The Sundering Flood, by William Morris

Chapter xli. They Joust with the Knight of the Fish

Thence they rode through the fields and the thorps two days, and on the third day in the morning they saw a fair white castle on a hill, and on the plain underneath a little plump of men-at-arms under a banner. So the Knight arrayed his folk and went forward warily, although that folk seemed to be not above a score; for he knew not what might be behind them; and they were hard on the baily of the said castle. But when they were come within half a bow-shot, and Osberne could see the banner that it bore two silver Fish addorsed on a blue ground, a herald pricked forth from the castle-folk, and when he drew nigh to Sir Godrick and his he said: “If I knew which were the captain of the riders I would give him the greeting of my lord, Sir Raynold Fisher of the Castle of the Fish.” “Here then is the captain,” said Sir Godrick; “what would Sir Raynold with him?”

“This,” said the herald, “that whensoever my lord seeth the riding of any weaponed men over a half score by tale, they must tarry and joust with him, two of theirs against two of his, and must run with sharp spears of war till one side is overthrown or sorely hurt. This is the custom of the Castle of the Fish, and hath been these hundred years. Wherefore now declare thy name, Sir Knight.”

“This is an evil custom,” said Sir Godrick, “and sorts but little with mine errand, for I have overmuch bitter earnest on hand to play at battle. But since thy lord besetteth the way I must needs defend myself against him, as I would against any other ruffler or strong-thief. Go tell him that the Knight of the Weary-Strife will come presently with a good man of his and deliver him of his jousts.” And Sir Godrick was very wroth.

So when the herald was gone Sir Godrick turned to Osberne and said: “How sayest thou, Red Lad, is this any of thy business?” “All of my business, lord,” said Osberne, “albeit I am none so wroth as thou art.” Said the Knight, looking on him kindly: “Thou art not bound to run, Red Lad; the sharp spear is an unhappy beast, and these men are doubtless of the deftest.” Said Osberne: “It all comes in the day’s work, lord; I pray thee turn me not back.”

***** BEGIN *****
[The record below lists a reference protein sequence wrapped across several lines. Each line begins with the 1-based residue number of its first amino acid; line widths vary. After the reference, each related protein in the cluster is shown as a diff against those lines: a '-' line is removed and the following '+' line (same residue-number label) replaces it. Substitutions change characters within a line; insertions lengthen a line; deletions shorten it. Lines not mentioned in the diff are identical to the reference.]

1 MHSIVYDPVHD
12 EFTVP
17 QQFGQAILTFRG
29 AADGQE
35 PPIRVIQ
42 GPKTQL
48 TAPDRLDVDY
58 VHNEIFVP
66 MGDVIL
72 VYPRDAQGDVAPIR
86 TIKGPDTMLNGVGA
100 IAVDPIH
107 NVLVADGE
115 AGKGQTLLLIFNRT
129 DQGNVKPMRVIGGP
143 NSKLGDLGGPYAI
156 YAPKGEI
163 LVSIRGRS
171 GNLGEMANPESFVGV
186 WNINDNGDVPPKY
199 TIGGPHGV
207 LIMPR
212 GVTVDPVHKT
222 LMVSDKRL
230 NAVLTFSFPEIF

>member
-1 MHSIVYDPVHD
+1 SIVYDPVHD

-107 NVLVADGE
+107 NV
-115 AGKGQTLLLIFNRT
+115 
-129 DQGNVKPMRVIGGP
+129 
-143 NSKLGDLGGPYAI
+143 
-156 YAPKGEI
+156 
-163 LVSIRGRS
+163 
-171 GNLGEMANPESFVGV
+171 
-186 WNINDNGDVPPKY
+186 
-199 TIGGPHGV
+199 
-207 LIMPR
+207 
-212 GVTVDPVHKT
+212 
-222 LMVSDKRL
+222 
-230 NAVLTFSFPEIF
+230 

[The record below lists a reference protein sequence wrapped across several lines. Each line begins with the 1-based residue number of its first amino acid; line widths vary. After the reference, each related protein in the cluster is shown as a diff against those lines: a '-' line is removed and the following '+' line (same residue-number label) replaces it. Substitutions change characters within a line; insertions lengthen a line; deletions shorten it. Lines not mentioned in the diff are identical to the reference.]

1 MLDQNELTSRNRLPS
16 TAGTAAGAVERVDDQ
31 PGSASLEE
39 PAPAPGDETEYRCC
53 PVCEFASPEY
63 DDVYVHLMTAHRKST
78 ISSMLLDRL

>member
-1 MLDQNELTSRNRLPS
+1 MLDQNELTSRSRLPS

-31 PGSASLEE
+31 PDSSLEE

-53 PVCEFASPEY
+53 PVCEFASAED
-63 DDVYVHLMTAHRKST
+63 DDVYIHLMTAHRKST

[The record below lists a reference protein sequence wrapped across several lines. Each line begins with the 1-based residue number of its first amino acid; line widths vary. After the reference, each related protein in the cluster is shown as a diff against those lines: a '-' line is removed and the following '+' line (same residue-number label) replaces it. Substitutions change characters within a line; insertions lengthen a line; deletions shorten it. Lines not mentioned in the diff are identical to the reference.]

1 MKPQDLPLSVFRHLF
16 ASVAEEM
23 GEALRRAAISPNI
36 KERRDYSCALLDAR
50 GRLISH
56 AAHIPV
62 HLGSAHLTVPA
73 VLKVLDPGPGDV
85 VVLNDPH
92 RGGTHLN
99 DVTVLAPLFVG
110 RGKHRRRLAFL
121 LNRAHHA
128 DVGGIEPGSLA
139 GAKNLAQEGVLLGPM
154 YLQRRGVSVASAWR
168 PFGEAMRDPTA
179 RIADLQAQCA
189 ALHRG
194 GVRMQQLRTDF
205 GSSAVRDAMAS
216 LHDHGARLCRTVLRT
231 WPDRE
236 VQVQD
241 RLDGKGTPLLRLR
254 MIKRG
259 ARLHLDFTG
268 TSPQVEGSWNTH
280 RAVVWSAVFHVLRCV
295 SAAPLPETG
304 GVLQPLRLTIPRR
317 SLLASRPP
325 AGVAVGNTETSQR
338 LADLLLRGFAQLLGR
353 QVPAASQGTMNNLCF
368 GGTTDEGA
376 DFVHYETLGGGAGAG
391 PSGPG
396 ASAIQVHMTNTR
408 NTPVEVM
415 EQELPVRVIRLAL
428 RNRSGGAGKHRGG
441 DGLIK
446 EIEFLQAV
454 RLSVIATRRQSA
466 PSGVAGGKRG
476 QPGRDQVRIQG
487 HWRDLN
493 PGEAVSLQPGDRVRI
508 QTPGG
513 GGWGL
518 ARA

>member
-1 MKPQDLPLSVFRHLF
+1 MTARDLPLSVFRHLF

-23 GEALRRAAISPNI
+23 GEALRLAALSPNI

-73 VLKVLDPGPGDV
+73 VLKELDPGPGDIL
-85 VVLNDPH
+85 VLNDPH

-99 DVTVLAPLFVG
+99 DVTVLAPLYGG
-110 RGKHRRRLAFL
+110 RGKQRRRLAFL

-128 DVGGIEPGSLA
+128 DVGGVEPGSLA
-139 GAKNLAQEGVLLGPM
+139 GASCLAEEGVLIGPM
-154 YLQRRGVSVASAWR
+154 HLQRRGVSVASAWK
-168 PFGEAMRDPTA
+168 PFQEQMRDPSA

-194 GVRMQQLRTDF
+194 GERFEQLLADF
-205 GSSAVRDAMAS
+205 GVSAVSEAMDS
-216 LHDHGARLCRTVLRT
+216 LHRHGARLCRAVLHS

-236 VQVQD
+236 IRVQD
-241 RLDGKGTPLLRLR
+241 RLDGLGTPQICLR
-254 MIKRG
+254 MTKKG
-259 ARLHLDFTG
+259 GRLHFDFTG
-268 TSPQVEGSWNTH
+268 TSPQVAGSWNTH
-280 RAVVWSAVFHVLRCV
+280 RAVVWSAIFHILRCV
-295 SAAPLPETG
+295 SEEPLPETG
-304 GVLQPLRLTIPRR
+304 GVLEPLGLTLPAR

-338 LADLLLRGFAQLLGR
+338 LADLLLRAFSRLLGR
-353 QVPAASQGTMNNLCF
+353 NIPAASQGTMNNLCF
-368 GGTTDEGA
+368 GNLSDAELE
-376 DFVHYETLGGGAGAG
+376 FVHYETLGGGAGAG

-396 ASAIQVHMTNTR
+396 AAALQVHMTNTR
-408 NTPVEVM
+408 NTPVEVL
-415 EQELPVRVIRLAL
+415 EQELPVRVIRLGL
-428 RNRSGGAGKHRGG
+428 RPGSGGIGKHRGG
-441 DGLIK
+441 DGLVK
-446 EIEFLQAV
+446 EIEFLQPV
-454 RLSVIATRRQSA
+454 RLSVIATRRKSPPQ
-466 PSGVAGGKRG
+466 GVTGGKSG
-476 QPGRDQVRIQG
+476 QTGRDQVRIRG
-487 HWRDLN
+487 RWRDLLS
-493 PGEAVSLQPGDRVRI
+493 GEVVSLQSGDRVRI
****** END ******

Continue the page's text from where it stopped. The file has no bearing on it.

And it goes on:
“Well, do we on our basnets and make we speedy end of it,” quoth Sir Godrick; “a wise man must ever wait upon a fool’s pleasure.”

So the two of them went forth, and found the others ready over against them, the Knight of the Fish against Sir Godrick, and a very tall, stark man-at-arms against Osberne. Short is the story of this course; for Sir Godrick and the Fish brake their spears, but in such wise that the Castle-knight lost his stirrups, and it went but a little but that he fell to field. As for Osberne, he played so warily that he set his spear-point in the default of the long man’s defence just where arm joins shoulder, and the spear went through and through him, and he fell to the earth most grievously hurt. Therewith Osberne, who must needs let his spear fall, took a short ax from his saddle-bow (for he would not draw Boardcleaver) and abode what was to do. But the Knight of the Fish cried out for fresh spears for him and Sir Godrick, and must needs run again, and this time the Knight’s spear brake on Sir Godrick, whose shaft held that he drave the Knight of the Fish clean over the arson of his saddle, and but for the goodness of his shield and double jazerant the spear-head had been in his breast withal.

Then Sir Godrick cast up his spear-head, and lifted the visor of his basnet and looked around, and saw Osberne sitting still upon his horse and the long man in the arms of his fellows, and he cried out: “Now this comes of fools! Here is our journey tarried, and one man or two, who be not of our foes, slain or sore hurt, and all for naught. Ho ye! give my man his spear. And thou, Red Lad, come up before they make us do more hurt.”

But therewith the Knight of the Fish sat up and had come to his wit, and laughed and said: “Here is a surly one! Why, thou might’st complain more if ye had come to the worse as we have. Come now, all the sort of you, into my house, and drink a cup with us for the washing away of all grudge against the honorable custom of the Fish.” Sir Godrick shook his head, but the wrath ran off him and he said: “Sir Knight, thou art debonnaire in thy folly, and I thank thee; this thy bidding might we have taken with a good will hadst thou not compelled us to waste our time in knocking you off your horses. And I am sorry we have hurt thy champion, and well I hope that he will be clean healed.”

“Dost thou?” said he of the Fish; “now will I tell thee that if he be healed, I will send him on to thee to be thy man, that is if he will go. For well I know thee that thou art the Lord of Longshaw: and as to my champion, he will suit thee to a turn, for he is well-nigh as surly as thou, and as stiff in stour as may be.”

Hereat all laughed, and they bade each other farewell, and so departed with good will. So they rode on, and nought more befel that day, and they guested in a fair thorp in good enough welcome.

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Last updated Thursday, March 6, 2014 at 22:07